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September 4, 2013

El Cajon alcohol policy takes a shot at underage drinking

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Written by: Elpin Keshishzadeh
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The debate about alcohol-sale policies in El Cajon came to an end last Tuesday when the El Cajon City Council voted unanimously to adopt an ordinance to impart stricter laws on both current and future licensed liquor stores.

The new policy will limit off-site liquor sales and licenses, and makes an effort to minimize public intoxication. The ordinance, which aims to impact underage alcohol sales, will go into effect beginning Nov. 1.

The current events in El Cajon may tie in to alcohol-related issues at San Diego State. According to SDSU Associate Director of Counseling & Psychological Services and co-coordinator of the ASPIRE program Jennifer Rikard, underage drinking is an issue on campus.

The new ordinance in El Cajon will impact underage drinkers by setting diligent alcohol-sale standards for those liquor stores with off-site licenses.  According to the U.S. Department of Health and Human Services, 44 percent of college students from the ages of 17 to 21 participate in binge drinking.

“One of the riskiest times for students is the first few weeks of their freshmen year. For some, that is their peak alcohol troubles,” Alcohol and Other Drugs Initiative Coordinator James Lange said.

Freshmen experience a higher number of alcohol-related incidents, partially because of preconceptions regarding college life, according to Assistant Director of Greek Life Yvonne Hernandez.

“I think ‘A,’ they are coming in with a lot of their own misperceptions, and then ‘B,’ they are testing boundaries. Because of the misperceptions, there is this huge pressure they are putting on themselves to fit in, but they are not entirely sure what they are fitting into,” Hernandez said.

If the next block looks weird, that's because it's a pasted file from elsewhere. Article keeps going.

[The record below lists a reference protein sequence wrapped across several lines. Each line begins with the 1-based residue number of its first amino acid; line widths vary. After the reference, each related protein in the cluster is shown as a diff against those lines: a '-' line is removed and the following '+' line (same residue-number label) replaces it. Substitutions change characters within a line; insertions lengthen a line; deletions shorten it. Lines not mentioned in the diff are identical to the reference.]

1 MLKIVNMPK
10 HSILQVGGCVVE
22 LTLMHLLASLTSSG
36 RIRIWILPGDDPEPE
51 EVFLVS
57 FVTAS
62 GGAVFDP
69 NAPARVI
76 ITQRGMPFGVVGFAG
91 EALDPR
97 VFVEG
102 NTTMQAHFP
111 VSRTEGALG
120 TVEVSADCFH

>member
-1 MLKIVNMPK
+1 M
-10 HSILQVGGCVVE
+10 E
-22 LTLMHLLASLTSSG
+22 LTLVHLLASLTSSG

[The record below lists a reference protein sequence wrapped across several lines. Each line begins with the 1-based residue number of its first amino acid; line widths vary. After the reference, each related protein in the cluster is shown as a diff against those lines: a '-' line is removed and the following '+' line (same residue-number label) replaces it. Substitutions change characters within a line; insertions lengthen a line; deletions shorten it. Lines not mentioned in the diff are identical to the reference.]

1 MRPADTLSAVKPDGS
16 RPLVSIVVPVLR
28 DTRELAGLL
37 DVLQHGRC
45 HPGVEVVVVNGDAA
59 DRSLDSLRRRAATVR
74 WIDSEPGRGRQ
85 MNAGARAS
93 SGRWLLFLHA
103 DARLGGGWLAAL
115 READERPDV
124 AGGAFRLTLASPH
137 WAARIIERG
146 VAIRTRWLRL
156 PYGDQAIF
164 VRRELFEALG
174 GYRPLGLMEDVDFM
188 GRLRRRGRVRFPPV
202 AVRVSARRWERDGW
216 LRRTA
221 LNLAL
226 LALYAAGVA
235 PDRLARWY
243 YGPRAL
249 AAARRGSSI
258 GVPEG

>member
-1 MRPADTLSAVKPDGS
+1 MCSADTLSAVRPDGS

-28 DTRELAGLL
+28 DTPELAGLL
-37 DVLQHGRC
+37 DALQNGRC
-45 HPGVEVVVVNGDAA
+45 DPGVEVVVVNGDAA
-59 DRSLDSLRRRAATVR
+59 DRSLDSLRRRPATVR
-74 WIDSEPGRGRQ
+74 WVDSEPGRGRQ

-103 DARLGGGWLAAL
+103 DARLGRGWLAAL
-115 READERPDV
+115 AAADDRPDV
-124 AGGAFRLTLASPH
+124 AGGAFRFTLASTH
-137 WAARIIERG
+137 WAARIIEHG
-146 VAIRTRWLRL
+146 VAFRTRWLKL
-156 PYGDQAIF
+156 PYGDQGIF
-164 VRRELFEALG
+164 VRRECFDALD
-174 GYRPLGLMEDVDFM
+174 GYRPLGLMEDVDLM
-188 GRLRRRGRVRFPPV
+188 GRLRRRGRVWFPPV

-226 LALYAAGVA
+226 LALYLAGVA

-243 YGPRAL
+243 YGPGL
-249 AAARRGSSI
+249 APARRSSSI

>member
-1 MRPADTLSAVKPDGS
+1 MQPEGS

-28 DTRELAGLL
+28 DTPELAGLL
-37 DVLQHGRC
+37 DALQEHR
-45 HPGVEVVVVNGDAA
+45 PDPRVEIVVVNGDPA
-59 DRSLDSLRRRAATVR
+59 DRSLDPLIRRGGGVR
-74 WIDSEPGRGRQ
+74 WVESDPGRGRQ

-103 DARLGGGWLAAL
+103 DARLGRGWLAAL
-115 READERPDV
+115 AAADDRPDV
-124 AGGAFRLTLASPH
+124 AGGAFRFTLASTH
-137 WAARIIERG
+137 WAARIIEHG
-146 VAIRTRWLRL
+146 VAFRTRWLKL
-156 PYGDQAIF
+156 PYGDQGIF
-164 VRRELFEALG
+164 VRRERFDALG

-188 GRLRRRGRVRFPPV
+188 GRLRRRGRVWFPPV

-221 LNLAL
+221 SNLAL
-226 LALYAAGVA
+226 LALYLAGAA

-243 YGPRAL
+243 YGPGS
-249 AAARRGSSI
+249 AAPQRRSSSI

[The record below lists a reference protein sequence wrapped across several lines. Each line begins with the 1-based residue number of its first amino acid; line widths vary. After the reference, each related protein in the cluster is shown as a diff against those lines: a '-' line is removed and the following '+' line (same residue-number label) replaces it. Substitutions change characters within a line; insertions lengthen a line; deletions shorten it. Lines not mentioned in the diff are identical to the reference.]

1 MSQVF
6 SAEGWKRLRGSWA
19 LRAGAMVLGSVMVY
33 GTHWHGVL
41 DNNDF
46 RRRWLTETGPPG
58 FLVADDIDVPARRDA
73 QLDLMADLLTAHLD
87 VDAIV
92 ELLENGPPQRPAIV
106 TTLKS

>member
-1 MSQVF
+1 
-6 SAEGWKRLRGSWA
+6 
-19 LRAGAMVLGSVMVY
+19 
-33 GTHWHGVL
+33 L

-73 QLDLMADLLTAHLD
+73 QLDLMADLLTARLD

Despite issues with student drinking, Rikard clarifies SDSU’s standing in comparison to other colleges in the nation.

“SDSU actually has lower rates of alcohol use than the national college population,” Rikard said. “For example, almost 30 percent of students at SDSU don’t drink at all, where nationally that number is around 15 percent. This is difficult to see, at times, as non-drinkers do not tend to be as vocal about abstinence as students who drink.”

The new ordinance in El Cajon could potentially impact underage drinking on campus and in San Diego as a whole.

“It could be a catalyst to start having other cities in this area look at a similar ordinance,” Hernandez said.

Sociology junior Angel Monroy has a viewpoint on the ordinance contrary to that of SDSU faculty and the city council.

“The history of the Prohibition Era has shown that when government tries to set restrictions on alcohol there will inevitably be an increase in alcohol-related crimes. It doesn’t take much for a teenager to engage in underage drinking in another part of town,” Monroy said.

SDSU has implemented activities and interventions such as Aztec Nights and eCHECK UP TO GO, respectively, to take action to reduce irresponsible drinking on campus.

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